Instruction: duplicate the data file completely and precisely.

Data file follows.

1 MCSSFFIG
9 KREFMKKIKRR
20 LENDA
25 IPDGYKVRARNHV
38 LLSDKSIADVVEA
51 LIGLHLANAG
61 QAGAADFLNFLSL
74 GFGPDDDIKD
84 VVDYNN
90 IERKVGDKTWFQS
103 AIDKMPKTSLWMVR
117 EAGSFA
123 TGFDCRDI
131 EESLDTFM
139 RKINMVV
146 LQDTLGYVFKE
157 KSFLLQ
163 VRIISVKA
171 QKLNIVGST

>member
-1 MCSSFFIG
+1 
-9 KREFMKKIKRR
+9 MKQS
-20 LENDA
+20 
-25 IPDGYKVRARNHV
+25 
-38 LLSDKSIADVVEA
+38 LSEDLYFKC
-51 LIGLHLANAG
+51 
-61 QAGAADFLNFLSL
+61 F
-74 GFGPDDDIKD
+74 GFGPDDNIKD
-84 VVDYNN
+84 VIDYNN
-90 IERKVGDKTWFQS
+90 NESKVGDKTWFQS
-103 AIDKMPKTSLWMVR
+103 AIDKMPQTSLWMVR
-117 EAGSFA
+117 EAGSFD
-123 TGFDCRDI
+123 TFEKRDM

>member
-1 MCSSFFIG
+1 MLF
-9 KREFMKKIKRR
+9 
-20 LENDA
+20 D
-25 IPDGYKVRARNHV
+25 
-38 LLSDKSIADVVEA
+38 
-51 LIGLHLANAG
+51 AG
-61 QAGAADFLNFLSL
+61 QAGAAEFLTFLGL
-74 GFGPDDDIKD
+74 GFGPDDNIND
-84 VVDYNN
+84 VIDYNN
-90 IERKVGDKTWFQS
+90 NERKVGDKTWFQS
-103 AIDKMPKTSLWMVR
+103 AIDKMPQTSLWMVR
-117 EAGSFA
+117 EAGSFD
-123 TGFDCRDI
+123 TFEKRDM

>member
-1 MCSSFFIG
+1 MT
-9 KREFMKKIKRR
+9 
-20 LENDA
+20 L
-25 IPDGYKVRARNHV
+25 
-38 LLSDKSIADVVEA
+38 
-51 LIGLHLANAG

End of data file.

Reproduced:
1 MCSSFFIG
9 KREFMKKIKRR
20 LENDA
25 IPDGYKVRARNHV
38 LLSDKSIADVVEA
51 LIGLHLANAG
61 QAGAADFLNFLSL
74 GFGPDDDIKD
84 VVDYNN
90 IERKVGDKTWFQS
103 AIDKMPKTSLWMVR
117 EAGSFA
123 TGFDCRDI
131 EESLDTFM
139 RKINMVV
146 LQDTLGYVFKE
157 KSFLLQ
163 VRIISVKA
171 QKLNIVGST

>member
-1 MCSSFFIG
+1 
-9 KREFMKKIKRR
+9 MKQS
-20 LENDA
+20 
-25 IPDGYKVRARNHV
+25 
-38 LLSDKSIADVVEA
+38 LSEDLYFKC
-51 LIGLHLANAG
+51 
-61 QAGAADFLNFLSL
+61 F
-74 GFGPDDDIKD
+74 GFGPDDNIKD
-84 VVDYNN
+84 VIDYNN
-90 IERKVGDKTWFQS
+90 NESKVGDKTWFQS
-103 AIDKMPKTSLWMVR
+103 AIDKMPQTSLWMVR
-117 EAGSFA
+117 EAGSFD
-123 TGFDCRDI
+123 TFEKRDM

>member
-1 MCSSFFIG
+1 MLF
-9 KREFMKKIKRR
+9 
-20 LENDA
+20 D
-25 IPDGYKVRARNHV
+25 
-38 LLSDKSIADVVEA
+38 
-51 LIGLHLANAG
+51 AG
-61 QAGAADFLNFLSL
+61 QAGAAEFLTFLGL
-74 GFGPDDDIKD
+74 GFGPDDNIND
-84 VVDYNN
+84 VIDYNN
-90 IERKVGDKTWFQS
+90 NERKVGDKTWFQS
-103 AIDKMPKTSLWMVR
+103 AIDKMPQTSLWMVR
-117 EAGSFA
+117 EAGSFD
-123 TGFDCRDI
+123 TFEKRDM

>member
-1 MCSSFFIG
+1 MT
-9 KREFMKKIKRR
+9 
-20 LENDA
+20 L
-25 IPDGYKVRARNHV
+25 
-38 LLSDKSIADVVEA
+38 
-51 LIGLHLANAG